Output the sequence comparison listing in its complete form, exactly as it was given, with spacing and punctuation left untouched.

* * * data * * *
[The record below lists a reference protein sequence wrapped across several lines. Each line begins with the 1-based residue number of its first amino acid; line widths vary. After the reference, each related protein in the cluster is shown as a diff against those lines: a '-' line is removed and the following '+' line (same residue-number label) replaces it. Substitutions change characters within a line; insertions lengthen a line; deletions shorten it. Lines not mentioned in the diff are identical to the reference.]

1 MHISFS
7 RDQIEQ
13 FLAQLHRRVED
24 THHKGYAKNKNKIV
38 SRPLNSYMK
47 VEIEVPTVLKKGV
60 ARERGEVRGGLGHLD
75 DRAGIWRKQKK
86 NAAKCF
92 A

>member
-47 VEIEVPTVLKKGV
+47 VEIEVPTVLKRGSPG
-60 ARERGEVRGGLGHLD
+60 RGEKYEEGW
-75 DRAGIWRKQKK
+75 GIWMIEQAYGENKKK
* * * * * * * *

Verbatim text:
[The record below lists a reference protein sequence wrapped across several lines. Each line begins with the 1-based residue number of its first amino acid; line widths vary. After the reference, each related protein in the cluster is shown as a diff against those lines: a '-' line is removed and the following '+' line (same residue-number label) replaces it. Substitutions change characters within a line; insertions lengthen a line; deletions shorten it. Lines not mentioned in the diff are identical to the reference.]

1 MHISFS
7 RDQIEQ
13 FLAQLHRRVED
24 THHKGYAKNKNKIV
38 SRPLNSYMK
47 VEIEVPTVLKKGV
60 ARERGEVRGGLGHLD
75 DRAGIWRKQKK
86 NAAKCF
92 A

>member
-47 VEIEVPTVLKKGV
+47 VEIEVPTVLKRGSPG
-60 ARERGEVRGGLGHLD
+60 RGEKYEEGW
-75 DRAGIWRKQKK
+75 GIWMIEQAYGENKKK